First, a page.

Of Fathers, Ghosts, and Beans

Lotus had no idea what she was looking at. That is, it was very clear that she was sitting in a giant’s castle, looking at a golden harp with her father’s face carved into one side. She could see where the gold leaf had flaked away on one of his cheeks. The pale wood underneath looked like a tear streak running down his face.

Behind her, heavy footsteps sounded. Lotus had to make a choice. The harp was too heavy for her to carry. But her father had been a pragmatic man and he’d raised a pragmatic daughter. Lotus slipped away and climbed down the beanstalk to the world of flowers below the world of clouds.


Plant beans. And do not mourn me. They were the only two commands her father ever gave Lotus and they came only a few days before he died. She was never able to follow either command. Because, as it turns out, in the real world we don’t get to choose who and how we mourn. It just happens, and Lotus found that it happened to her quite a bit.

Beans were out of fashion during the season. The great lords who owned the land beneath their feet, the king and the princes, descendants of the captain of the ship that bore them to this place, were flower mad. Every inch of the greenhouse where Lotus lived and worked had to be used for flowers. Carnations, marigolds, roses. Even their food had to taste of flowers now, hiding the useful plants, the food and the hemp and the fruit trees, where no visitor might stumble upon them.

Lotus had no land of her own to grow food plants. She ate dandelion greens and drank dandelion wine and pruned the pansies for her lord’s table. She was hungry more often than not and if she had any beans she would have eaten them before she planted them. What did her father understand of hunger all those years ago when he held her to that stupid promise?


She crept up the beanstalk as often as she could to visit her father’s face. Sometimes, he had been put on a high shelf that she couldn’t reach. On those days, she sat beneath him and pretended she was a small child listening to his stories. Being pragmatic didn’t mean that she was unimaginative. Other days, he sat on the floor beside the giant’s chair and she could study his face and touch his carved hair. There were lines on his face that she didn’t remember as a girl. Wrinkles and worry lines that she hadn’t kept in her mind’s eye.

Sometimes she cried when she looked at him and sometimes she didn’t, because grief is weird.

There was a giant who lived in the clouds. Lotus didn’t understand how any giant’s hand could have carved detail this fine. She preferred not to meet the giant to ask him, though, and she would climb back down the beanstalk as soon as she heard his footsteps.


The beanstalk rose out of the extra compost heap behind the gardener’s shed. At first, Lotus thought she must have been imagining it. She was just a gardener’s assistant, but she was quite certain that beanstalks only grew if there were beans to grow them, and they certainly hadn’t had any beans on this land in months. But others noticed it too. They watched it, cultivated it, fertilized it, certain that it would grow more food for them. While the lord ate flowers and fancy bits, the servants were ready to dine on beans. When the stalk was too big for Lotus to wrap both her hands around it, one young hallboy suggested the roast the stalk and eat it without waiting for the beans. Lotus was set to sleep in the compost heap to guard it at night. She didn’t mind. It was warm, at least.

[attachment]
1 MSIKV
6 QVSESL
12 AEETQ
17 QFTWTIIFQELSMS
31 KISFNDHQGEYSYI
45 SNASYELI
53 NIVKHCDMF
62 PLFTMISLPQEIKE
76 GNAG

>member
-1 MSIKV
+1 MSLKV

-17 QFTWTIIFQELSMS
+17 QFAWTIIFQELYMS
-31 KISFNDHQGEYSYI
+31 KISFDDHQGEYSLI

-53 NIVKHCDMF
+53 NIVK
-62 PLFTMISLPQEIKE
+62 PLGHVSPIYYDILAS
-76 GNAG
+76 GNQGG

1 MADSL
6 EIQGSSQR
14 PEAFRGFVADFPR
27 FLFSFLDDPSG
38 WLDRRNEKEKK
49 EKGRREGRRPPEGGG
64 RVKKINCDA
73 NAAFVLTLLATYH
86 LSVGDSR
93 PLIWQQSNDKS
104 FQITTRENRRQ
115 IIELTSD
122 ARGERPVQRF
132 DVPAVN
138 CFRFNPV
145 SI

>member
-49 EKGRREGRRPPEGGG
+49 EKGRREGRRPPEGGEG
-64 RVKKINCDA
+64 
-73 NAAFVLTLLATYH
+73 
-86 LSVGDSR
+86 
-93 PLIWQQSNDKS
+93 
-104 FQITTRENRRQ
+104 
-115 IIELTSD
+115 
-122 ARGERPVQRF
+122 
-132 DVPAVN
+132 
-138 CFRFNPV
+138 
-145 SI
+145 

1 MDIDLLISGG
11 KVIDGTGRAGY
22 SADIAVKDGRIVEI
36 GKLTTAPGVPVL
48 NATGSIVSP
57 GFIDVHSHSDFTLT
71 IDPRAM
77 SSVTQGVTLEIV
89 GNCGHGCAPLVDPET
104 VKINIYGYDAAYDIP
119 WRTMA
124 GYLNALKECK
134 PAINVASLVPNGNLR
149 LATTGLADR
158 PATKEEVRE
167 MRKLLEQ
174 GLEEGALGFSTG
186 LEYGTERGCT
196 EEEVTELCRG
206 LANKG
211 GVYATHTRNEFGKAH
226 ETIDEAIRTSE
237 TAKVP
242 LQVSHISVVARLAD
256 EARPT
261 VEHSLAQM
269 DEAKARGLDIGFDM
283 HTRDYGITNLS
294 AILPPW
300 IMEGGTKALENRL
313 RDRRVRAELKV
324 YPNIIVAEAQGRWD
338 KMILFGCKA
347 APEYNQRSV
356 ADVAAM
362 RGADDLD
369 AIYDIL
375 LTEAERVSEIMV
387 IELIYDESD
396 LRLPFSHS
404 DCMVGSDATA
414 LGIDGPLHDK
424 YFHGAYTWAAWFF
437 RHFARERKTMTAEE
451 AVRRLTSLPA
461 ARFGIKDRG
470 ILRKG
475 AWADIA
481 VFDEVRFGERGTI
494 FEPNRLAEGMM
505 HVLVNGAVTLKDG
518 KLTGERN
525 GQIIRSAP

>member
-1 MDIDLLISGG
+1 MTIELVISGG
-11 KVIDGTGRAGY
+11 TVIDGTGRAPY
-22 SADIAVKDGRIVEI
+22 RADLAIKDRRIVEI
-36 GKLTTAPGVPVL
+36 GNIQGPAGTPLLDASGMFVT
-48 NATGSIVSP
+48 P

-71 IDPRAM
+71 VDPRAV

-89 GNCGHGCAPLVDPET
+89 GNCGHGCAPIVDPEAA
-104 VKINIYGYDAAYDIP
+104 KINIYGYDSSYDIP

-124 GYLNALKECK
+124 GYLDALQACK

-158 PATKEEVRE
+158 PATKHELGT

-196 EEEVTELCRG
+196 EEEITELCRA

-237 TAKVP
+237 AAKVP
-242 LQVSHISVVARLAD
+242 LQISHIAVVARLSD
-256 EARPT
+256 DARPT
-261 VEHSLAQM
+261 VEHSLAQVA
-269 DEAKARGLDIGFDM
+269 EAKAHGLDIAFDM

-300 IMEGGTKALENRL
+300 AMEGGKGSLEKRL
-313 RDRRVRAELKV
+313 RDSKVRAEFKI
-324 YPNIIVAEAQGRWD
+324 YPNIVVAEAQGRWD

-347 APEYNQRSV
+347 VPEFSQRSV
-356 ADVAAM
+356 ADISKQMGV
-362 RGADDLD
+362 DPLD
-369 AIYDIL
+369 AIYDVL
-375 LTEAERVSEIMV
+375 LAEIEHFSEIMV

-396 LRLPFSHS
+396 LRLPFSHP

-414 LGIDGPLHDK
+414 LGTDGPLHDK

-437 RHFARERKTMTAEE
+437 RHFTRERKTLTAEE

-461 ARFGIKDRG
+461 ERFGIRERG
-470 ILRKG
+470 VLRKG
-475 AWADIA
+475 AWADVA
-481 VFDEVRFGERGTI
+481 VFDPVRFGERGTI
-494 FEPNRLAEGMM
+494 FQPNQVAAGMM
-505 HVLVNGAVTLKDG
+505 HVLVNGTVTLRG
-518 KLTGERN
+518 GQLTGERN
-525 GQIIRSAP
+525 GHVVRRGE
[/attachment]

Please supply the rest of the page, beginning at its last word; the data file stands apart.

And of course it was Lotus, the youngest of the gardening assistants, sent to climb the length of it to look for beans once it was too tall to see the tip anymore. On that day, Lotus began to live two lives. One visiting her father in the clouds, away from the cares of the world. And one on the ground amidst the muck.


The greatest fear is the fear of the unknown. A fever swept the land. People started to die – a lot of people started to die – and Lotus had to make a simple choice. Did she want to live on the ground, growing crops that could hardly feed them with a sickness consuming everyone she knew? Or did she want to live in the clouds, with her father and the giant?

She had no possessions to pack. Nothing on this world was hers except the food in her stomach. Even the little patch of compost that she slept beside didn’t belong to her. She knew her way up the beanstalk even in the pitch darkness by now. The rattling lungs of her fellow gardeners fell away as she climbed. The heavy feeling of fluid in her own lungs died away and her breathing grew easy as she climbed. The voices of those around her told her to hang on and she appreciated their confidence in her as she climbed. But even the voices and the cool touch of a rag on her forehead fell away.

There was a giant up there, but she could avoid him easily enough. Her father was waiting for her.

Dianne Williams lives in Lawrence, Kansas. She grew up reading Nancy Drew mysteries and classic science fiction. She once dreamed of being an astronaut. Or maybe a lawyer. Or an artist. She settled for being as many of them as she could all at once through fiction writing.

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